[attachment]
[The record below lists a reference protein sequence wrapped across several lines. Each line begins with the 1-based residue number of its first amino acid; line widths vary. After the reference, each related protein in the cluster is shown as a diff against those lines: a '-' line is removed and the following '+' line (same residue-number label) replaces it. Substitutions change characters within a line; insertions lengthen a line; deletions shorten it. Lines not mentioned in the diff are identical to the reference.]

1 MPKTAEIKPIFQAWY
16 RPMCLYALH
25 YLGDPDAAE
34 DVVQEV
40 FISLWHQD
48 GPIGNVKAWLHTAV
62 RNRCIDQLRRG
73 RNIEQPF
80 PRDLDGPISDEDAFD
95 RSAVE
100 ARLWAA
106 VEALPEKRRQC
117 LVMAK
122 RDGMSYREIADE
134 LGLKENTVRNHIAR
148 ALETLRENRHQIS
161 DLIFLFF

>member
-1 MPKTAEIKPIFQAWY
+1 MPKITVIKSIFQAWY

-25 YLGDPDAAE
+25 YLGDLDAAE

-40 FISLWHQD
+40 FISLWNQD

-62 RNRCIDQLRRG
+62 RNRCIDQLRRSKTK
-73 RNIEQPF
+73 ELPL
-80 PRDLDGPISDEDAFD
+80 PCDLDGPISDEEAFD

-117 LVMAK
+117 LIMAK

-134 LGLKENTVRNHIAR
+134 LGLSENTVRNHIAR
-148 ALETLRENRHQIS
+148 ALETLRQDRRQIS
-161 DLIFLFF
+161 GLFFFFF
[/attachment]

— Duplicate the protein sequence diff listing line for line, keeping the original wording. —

[The record below lists a reference protein sequence wrapped across several lines. Each line begins with the 1-based residue number of its first amino acid; line widths vary. After the reference, each related protein in the cluster is shown as a diff against those lines: a '-' line is removed and the following '+' line (same residue-number label) replaces it. Substitutions change characters within a line; insertions lengthen a line; deletions shorten it. Lines not mentioned in the diff are identical to the reference.]

1 MPKTAEIKPIFQAWY
16 RPMCLYALH
25 YLGDPDAAE
34 DVVQEV
40 FISLWHQD
48 GPIGNVKAWLHTAV
62 RNRCIDQLRRG
73 RNIEQPF
80 PRDLDGPISDEDAFD
95 RSAVE
100 ARLWAA
106 VEALPEKRRQC
117 LVMAK
122 RDGMSYREIADE
134 LGLKENTVRNHIAR
148 ALETLRENRHQIS
161 DLIFLFF

>member
-1 MPKTAEIKPIFQAWY
+1 MPKITVIKSIFQAWY

-25 YLGDPDAAE
+25 YLGDLDAAE

-40 FISLWHQD
+40 FISLWNQD

-62 RNRCIDQLRRG
+62 RNRCIDQLRRSKTK
-73 RNIEQPF
+73 ELPL
-80 PRDLDGPISDEDAFD
+80 PCDLDGPISDEEAFD

-117 LVMAK
+117 LIMAK

-134 LGLKENTVRNHIAR
+134 LGLSENTVRNHIAR
-148 ALETLRENRHQIS
+148 ALETLRQDRRQIS
-161 DLIFLFF
+161 GLFFFFF